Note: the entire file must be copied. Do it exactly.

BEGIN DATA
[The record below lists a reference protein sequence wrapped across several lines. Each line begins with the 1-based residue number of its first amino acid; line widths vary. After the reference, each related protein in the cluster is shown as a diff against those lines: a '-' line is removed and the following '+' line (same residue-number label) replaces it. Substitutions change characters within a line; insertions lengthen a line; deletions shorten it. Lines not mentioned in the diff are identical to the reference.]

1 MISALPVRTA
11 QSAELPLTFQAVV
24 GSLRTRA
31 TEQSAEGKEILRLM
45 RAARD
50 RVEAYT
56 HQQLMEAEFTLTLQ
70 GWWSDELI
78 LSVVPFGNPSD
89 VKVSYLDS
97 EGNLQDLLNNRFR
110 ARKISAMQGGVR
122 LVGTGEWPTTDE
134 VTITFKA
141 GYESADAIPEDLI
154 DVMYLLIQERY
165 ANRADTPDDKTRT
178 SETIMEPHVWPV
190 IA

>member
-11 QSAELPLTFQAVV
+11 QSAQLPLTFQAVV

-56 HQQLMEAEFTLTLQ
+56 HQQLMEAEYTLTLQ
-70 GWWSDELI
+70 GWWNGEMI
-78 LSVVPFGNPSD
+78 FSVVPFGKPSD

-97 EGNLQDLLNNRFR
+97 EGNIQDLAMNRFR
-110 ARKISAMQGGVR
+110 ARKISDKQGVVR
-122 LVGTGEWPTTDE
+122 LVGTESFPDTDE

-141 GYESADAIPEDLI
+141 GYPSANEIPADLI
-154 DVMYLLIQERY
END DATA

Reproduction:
[The record below lists a reference protein sequence wrapped across several lines. Each line begins with the 1-based residue number of its first amino acid; line widths vary. After the reference, each related protein in the cluster is shown as a diff against those lines: a '-' line is removed and the following '+' line (same residue-number label) replaces it. Substitutions change characters within a line; insertions lengthen a line; deletions shorten it. Lines not mentioned in the diff are identical to the reference.]

1 MISALPVRTA
11 QSAELPLTFQAVV
24 GSLRTRA
31 TEQSAEGKEILRLM
45 RAARD
50 RVEAYT
56 HQQLMEAEFTLTLQ
70 GWWSDELI
78 LSVVPFGNPSD
89 VKVSYLDS
97 EGNLQDLLNNRFR
110 ARKISAMQGGVR
122 LVGTGEWPTTDE
134 VTITFKA
141 GYESADAIPEDLI
154 DVMYLLIQERY
165 ANRADTPDDKTRT
178 SETIMEPHVWPV
190 IA

>member
-11 QSAELPLTFQAVV
+11 QSAQLPLTFQAVV

-56 HQQLMEAEFTLTLQ
+56 HQQLMEAEYTLTLQ
-70 GWWSDELI
+70 GWWNGEMI
-78 LSVVPFGNPSD
+78 FSVVPFGKPSD

-97 EGNLQDLLNNRFR
+97 EGNIQDLAMNRFR
-110 ARKISAMQGGVR
+110 ARKISDKQGVVR
-122 LVGTGEWPTTDE
+122 LVGTESFPDTDE

-141 GYESADAIPEDLI
+141 GYPSANEIPADLI
-154 DVMYLLIQERY